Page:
The company is extending the financial assistance any woman with what it deems a “valid sexual harassment claim” against the disgraced mogul, who has faced waves of allegations of sexual harassment and abuse spanning three decades. The latest Thiel-Weinstein news comes on the heels of Charles Harder’s exit as Harvey Weinstein’s attorney. Harder had represented Thiel in the milestone Hulk Hogan legal victory over Gawker.
A bounty offer is a staple of the business plan of Legalist, which offered last month to pay legal filing fees for anyone looking to sue Equifax after the credit company’s massive data breach compromised consumers’ information. Looking to advertise its platform via a hot news story, Legalist issued a press release with its Equifax offer. The Weinstein case, which has dominated the headlines for the last two weeks, is another topical opportunity for promotion.
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But Eva Shang, one of Legalist’s founders, says the company’s motive is genuine interest in the case, not opportunism. She said the company has made some offers in other previous cases that were higher than $100,000. As the Weinstein saga has unfolded, she said, it revealed real needs on the part of those pursuing complaints. “Especially as a female founder,” she told Deadline, “as I read these reports of eight cases of settlements being paid to women, for very modest amounts and without a single case being filed, it seemed like a situation where we could help women get the justice they deserve.”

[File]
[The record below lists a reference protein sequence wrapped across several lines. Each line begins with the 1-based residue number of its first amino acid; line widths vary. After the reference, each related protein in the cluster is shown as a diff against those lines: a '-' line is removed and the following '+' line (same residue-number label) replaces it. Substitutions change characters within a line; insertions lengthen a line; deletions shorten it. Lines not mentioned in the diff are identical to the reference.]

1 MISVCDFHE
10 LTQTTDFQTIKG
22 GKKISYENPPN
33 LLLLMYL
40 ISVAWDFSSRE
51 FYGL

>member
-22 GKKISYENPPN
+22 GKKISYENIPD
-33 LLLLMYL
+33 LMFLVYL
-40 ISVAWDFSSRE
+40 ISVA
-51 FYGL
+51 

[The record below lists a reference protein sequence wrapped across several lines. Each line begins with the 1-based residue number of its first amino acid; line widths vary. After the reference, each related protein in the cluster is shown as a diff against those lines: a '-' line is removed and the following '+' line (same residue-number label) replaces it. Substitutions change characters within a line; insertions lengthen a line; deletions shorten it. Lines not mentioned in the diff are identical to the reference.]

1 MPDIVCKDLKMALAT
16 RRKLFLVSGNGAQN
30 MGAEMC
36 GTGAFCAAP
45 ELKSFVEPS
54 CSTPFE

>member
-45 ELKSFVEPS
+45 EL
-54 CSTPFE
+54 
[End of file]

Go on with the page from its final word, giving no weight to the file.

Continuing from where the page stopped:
The creation of the Legalist and other litigation finance companies, which fund their operations with shares of winning plaintiffs’ verdicts, has unnerved some journalists in the wake of the Gawker case. While the companies say they level the playing field for those without the financial resources to pursue legal claims, critics contend that Thiel and others with deep pockets have an agenda to sponsor a systematic push-back against legitimate media outlets.
Gossip website The Blast first reported the news of the Weinstein offer.
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